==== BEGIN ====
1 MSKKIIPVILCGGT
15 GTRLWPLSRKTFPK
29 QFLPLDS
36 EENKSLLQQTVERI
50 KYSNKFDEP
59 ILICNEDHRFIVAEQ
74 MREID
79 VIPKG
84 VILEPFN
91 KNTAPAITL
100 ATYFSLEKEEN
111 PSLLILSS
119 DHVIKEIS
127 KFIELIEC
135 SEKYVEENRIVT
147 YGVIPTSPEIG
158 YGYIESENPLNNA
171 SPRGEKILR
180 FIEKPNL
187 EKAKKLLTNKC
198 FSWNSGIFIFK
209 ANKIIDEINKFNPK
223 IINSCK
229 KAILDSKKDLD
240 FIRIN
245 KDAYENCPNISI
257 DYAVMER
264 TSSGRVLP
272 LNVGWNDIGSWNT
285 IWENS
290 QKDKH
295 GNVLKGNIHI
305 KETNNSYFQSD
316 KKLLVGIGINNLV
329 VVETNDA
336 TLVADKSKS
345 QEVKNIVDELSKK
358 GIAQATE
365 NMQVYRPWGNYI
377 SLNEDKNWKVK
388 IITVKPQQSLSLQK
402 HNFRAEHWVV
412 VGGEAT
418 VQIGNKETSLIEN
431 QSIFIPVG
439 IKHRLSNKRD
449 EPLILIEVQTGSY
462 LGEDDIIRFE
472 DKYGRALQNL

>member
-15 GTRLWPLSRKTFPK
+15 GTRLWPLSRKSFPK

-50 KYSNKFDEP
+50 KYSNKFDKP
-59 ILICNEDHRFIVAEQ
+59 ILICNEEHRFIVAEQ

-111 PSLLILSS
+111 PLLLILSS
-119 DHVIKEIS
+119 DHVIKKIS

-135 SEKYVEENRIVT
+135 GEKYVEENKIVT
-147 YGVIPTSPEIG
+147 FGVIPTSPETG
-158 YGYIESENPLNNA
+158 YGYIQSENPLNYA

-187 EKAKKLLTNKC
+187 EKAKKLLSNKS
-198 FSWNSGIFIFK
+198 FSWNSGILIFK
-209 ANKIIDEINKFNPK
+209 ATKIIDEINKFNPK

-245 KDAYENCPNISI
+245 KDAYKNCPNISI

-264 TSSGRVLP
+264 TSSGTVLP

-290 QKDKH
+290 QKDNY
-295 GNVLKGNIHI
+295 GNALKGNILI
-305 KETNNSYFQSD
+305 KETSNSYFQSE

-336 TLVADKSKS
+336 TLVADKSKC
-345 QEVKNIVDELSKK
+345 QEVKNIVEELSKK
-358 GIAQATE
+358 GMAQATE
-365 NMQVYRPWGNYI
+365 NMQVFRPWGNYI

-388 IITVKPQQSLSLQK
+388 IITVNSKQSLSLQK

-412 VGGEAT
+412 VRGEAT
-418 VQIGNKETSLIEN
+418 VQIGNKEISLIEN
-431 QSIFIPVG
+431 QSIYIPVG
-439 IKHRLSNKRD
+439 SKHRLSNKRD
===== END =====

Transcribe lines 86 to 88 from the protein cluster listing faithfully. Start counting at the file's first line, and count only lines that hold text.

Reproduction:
+345 QEVKNIVEELSKK
-358 GIAQATE
+358 GMAQATE